VISTAS Online is an innovative publication produced for ACA by Dr. Garry R. Walz and Dr. Jeanne C. Bleuer of Counseling Outfitters, LLC. Its purpose is to provide a means of capturing the ideas, information and experiences generated by the annual ACA Conference and selected ACA Division Conferences. Papers on a program or practice that has been validated through research or experience may also be submitted. This digital collection of peer-reviewed articles is authored by counselors, for counselors. VISTAS Online contains the full text of over 900 proprietary counseling articles published from 2004 to 2017.
Advocating for Military Families: A Counselor Education Model for Promoting a Culture of Advocacy and Action
JoLynne Reynolds and Linda C. Osterlund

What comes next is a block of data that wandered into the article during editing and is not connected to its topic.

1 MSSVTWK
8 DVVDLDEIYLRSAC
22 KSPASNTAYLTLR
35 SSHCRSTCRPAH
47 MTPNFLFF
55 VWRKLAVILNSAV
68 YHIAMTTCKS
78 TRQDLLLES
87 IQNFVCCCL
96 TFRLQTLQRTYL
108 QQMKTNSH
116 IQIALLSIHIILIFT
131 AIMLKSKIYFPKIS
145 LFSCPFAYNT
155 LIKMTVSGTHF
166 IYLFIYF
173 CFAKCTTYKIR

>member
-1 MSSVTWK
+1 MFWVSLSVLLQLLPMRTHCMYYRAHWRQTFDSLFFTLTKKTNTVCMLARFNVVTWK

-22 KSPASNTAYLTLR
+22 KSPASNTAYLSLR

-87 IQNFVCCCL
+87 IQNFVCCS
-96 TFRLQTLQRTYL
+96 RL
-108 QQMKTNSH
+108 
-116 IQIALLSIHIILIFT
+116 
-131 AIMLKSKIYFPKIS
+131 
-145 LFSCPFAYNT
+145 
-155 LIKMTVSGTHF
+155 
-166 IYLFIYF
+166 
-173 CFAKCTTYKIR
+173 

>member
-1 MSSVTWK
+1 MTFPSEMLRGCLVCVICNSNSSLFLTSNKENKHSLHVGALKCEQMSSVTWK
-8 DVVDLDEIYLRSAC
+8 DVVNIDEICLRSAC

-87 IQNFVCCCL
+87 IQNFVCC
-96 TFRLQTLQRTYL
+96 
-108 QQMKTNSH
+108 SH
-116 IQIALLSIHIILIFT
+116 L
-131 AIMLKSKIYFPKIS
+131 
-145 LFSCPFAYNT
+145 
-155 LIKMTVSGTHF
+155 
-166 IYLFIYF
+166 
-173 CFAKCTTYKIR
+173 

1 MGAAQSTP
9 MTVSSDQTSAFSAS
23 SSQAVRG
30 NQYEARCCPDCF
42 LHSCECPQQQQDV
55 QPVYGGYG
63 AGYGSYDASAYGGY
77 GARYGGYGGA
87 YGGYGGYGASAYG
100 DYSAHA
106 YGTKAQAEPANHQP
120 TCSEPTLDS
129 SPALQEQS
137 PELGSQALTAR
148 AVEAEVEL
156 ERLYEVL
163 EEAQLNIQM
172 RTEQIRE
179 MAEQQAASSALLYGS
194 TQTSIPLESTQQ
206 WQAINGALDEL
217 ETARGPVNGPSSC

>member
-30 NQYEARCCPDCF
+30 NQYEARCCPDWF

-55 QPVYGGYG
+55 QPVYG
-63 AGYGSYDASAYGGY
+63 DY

Today’s military is a force of all volunteer patriots, who as a group reflect a wide range of social, cultural, religious, and ethnic diversity. The military itself has long been a unique systemic culture, characterized by a mindset and worldview not easily understood by civilians (Hall, 2008). Woven deeply in military culture is a valuing of strength and psychological resilence. Promotion of these values by the military are viewed as a necessity for the survival of our forces, but have also unintentionally created a pervasive stigma associated with signs of physical or psychological vulnerability or the need for mental health services among military service members. The Department of Defense Task Force on Mental Health stated that in the present conflict, the two most prevalent injuries for active service members are post-traumatic stress disorder and traumatic brain injury. Both of these disorders often coincide, creating a set of chronic symptoms that require an integration of interdisciplinary treatment methods. The Department of Defense (DOD) notes that the current military health care system is insufficient to meet the mental health needs of its active military service members. In a recent report, the DOD made a series of recommendations that stressed the importance of providing adequate resources to ensure a full continuum of mental health services in order to meet the needs of service members and their families in the future (Department of Defense Task Force on Mental Health, 2007; Jumper et.al, 2005).